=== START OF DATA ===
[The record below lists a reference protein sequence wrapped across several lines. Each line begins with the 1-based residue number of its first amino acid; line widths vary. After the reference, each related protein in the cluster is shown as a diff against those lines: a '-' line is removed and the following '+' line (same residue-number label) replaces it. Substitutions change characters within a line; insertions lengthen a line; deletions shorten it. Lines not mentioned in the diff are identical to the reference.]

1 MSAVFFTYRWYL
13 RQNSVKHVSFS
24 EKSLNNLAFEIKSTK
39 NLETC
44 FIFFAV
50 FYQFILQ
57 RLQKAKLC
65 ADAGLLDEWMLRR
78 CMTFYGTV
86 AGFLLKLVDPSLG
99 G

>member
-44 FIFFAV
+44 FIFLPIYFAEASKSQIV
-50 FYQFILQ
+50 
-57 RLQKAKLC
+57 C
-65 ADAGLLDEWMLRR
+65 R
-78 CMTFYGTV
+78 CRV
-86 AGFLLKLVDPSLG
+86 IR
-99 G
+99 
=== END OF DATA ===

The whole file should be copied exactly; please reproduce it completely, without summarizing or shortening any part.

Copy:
[The record below lists a reference protein sequence wrapped across several lines. Each line begins with the 1-based residue number of its first amino acid; line widths vary. After the reference, each related protein in the cluster is shown as a diff against those lines: a '-' line is removed and the following '+' line (same residue-number label) replaces it. Substitutions change characters within a line; insertions lengthen a line; deletions shorten it. Lines not mentioned in the diff are identical to the reference.]

1 MSAVFFTYRWYL
13 RQNSVKHVSFS
24 EKSLNNLAFEIKSTK
39 NLETC
44 FIFFAV
50 FYQFILQ
57 RLQKAKLC
65 ADAGLLDEWMLRR
78 CMTFYGTV
86 AGFLLKLVDPSLG
99 G

>member
-44 FIFFAV
+44 FIFLPIYFAEASKSQIV
-50 FYQFILQ
+50 
-57 RLQKAKLC
+57 C
-65 ADAGLLDEWMLRR
+65 R
-78 CMTFYGTV
+78 CRV
-86 AGFLLKLVDPSLG
+86 IR
-99 G
+99 